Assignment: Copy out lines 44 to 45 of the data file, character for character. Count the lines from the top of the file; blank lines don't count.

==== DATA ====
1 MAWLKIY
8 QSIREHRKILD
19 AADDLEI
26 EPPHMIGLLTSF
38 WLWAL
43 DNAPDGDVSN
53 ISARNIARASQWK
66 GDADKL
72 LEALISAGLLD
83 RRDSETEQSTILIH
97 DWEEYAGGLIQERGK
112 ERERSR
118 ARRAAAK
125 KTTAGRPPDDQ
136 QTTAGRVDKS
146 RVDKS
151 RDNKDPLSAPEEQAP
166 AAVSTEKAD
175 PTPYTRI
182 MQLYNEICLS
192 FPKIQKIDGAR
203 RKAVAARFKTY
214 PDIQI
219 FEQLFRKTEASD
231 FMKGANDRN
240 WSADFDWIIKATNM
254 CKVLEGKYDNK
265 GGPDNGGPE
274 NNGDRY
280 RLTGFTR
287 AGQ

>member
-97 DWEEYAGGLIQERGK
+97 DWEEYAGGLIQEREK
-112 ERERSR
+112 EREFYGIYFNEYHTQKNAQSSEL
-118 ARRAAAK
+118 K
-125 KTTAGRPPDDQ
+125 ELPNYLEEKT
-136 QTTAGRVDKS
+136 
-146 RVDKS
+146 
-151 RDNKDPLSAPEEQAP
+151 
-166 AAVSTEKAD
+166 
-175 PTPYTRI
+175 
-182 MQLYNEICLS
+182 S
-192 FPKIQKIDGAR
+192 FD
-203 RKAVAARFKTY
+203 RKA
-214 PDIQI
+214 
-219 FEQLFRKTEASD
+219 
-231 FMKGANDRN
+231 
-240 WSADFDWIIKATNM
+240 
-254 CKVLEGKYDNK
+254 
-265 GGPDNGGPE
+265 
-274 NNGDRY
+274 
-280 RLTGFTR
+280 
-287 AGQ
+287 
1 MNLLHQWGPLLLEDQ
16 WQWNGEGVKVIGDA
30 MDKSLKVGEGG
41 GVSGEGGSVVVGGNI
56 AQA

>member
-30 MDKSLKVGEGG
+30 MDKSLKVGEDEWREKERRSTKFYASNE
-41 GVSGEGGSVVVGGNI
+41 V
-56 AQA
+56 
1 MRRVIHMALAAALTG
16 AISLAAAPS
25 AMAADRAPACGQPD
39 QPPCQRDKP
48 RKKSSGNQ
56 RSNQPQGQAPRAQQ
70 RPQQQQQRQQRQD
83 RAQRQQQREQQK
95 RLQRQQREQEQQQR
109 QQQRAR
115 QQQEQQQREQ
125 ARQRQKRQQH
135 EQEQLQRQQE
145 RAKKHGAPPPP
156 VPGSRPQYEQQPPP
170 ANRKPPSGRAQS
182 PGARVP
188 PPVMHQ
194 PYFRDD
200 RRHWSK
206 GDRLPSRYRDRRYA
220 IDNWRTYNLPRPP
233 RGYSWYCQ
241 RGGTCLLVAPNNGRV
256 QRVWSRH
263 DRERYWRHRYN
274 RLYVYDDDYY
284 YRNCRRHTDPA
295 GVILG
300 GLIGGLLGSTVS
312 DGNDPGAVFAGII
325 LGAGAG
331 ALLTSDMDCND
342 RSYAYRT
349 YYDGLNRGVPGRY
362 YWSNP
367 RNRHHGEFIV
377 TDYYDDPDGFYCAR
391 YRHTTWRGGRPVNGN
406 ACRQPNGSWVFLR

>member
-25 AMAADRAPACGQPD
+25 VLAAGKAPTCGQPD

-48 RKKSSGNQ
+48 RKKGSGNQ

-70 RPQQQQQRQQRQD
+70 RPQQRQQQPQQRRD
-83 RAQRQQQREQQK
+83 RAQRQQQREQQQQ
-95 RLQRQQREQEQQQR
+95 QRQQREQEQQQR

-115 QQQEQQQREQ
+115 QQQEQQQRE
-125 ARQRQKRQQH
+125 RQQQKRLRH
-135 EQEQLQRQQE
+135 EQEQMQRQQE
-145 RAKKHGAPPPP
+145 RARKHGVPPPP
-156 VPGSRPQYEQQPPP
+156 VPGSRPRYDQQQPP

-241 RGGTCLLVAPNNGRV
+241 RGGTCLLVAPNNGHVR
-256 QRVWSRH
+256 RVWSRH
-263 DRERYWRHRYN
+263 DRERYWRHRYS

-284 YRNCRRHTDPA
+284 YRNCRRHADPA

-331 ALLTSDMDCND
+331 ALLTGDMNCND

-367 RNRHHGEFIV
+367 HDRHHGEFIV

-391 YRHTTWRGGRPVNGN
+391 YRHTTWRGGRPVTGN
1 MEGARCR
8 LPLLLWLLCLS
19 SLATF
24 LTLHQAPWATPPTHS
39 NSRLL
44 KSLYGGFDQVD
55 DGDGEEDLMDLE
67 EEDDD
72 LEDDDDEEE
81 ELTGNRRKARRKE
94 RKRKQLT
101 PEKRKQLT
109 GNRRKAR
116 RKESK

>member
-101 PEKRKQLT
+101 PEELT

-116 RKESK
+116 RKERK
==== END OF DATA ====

+146 
-151 RDNKDPLSAPEEQAP